Unfortunately there's not that much more to say about the novel. It's something to do if you happen to be bored, but there's no reason to add it to your reading list if you're like most people and you have more books than time.

Rating: 2.5

Jul 4, 2007


I'm not a big fan of Joel Rosenberg, but I thought I would give this book a try anyway, primarily because I liked the title. Well, the book was okay.

The main difficulty I have with Rosenburg's writing is that nothing he writes is any fun. He conveys nothing that makes me smile or laugh or feel delighted. I can't hold a frowny face for the entire time I'm reading a book. Heck, I can't even stand to be frowny for an entire hour. Yet this is the essence of his writing. His books sit on the spirit like a lead brick.

It doesn't help that he writes series fiction, either, so every one of his novels contain elements that are important to the meta-story (whatever it is) but not to this particular novel. Paladins is essentially about men that carry "live" swords; swords that are inhabited by a particularly strong soul. These swords grant great power, but it is a dangerous power, difficult to wield and placing great strain on its wielder.

That's all well and good. So explain to me why he decided to set this fantasy story in an "alternate history" where Mordred beat King Arthur and established a huge British Empire? Not to mention that there are mythological creatures like Morgaine running around? How do these two elements fit together? When you write a novel, the setting should be no more and no less than a vehicle for presenting your story, whatever it is. It should not be this weirdly disconnected world that you invented because you could.

The best characters in the book are pushed hither and yon by the whims of other players, the story ends with a hideous deus ex machina scene (the king comes in and rearranges everything), and everything is grim and defeatist. Not my favorite novel by far.

Rating: 2.0

Public Decency and Nuisance Laws

One of the tougher, long-term debates going on at is the question of what kind of public decency/nuisance legislation is proper and effective at protecting rights. I, personally, have difficulty with the idea of ANY legislation to this effect because every attempt I have seen thus far has relied on non-objective definitions. Non-objective law is a monster that cannot be set loose in any circumstances.

Still, I agree that I don't want neighbors that play music at 110 dB or flash strobe lights in my windows or wear thong swimsuits that bare their hairy buttcracks to all and sundry. What rational person DOES want to live with those conditions? So the problem becomes: how do you protect what Ayn Rand called approximately "the right not to see" when there is no universal definition for what is "offensive"?

Well, I think I've come up with a practical method for this, although it probably needs some work. Firstly, you break the area up into two categories: nuisance and communication.

Nuisances are things that impinge on your property, like bright lights, powerful smells (note I didn't say BAD smells), and loud noises. These are nuisances and the most important point is that you must not have to take any action to be affected by them on your property.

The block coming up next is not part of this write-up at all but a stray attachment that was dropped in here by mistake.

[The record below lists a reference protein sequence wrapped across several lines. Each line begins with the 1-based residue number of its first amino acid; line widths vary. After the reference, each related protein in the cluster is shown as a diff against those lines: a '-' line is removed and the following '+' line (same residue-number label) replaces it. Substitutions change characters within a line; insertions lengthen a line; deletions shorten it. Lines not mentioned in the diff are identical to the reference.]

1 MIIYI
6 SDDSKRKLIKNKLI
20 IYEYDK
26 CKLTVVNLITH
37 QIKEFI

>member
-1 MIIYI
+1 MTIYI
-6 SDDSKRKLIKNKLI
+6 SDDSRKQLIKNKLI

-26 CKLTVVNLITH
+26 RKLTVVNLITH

Communication is, well, anything that can be used to communicate an idea. This can be images of people or animals or anthropomorphic vegetables (body language) or symbols, or words. These don't necessarily have to be loud or painfully bright to cause a problem, like the aforementioned thong bathing suit.

Then, you have two fundamental situations where this sort of thing becomes a problem. Either you are on your own private property and someone is impinging on you from their private property, or both concerned parties are in some "open" location owned either by one of you or by a third party. I say "open" instead of "public" because of the current state of "public" property, which is owned by everyone and no one. This type of property is improper.

I say these two fundamental situations because others are easily dealt with: if a nudist wanders onto your private beach, you just tell them to leave. End of problem. If you are running an "open" beach, though, then you have an issue that may not be as easily handled.

This is where the stipulations come in.

For private property cases, you simply have to explicitly delineate the rights of the complainee. I came up with a few stipulations, but there may be a few more required.

1. The complainee can by no means be prohibited from engaging in the specific activity, they can only be restrained from displaying it where it impinges on the property of the complainer. How the complainee restrains this display is up to him.

2. No damages. You are not going to get money out of your neighbor. This right here will help reduce harassment because no one is going to spend money to litigate--unless it's a real problem--when they can't hope to gain anything from it except peace-of-mind.

For open property cases the entire matter can be handled by requiring everyone that wishes to have open property to post their restrictions--if there are any. You already see this around with signs like "no skateboarding" and "no swimming", all you have to do is extend it to things like "no complete nudity" or "full coverage suits only" or "no shirt, no shoes, no service".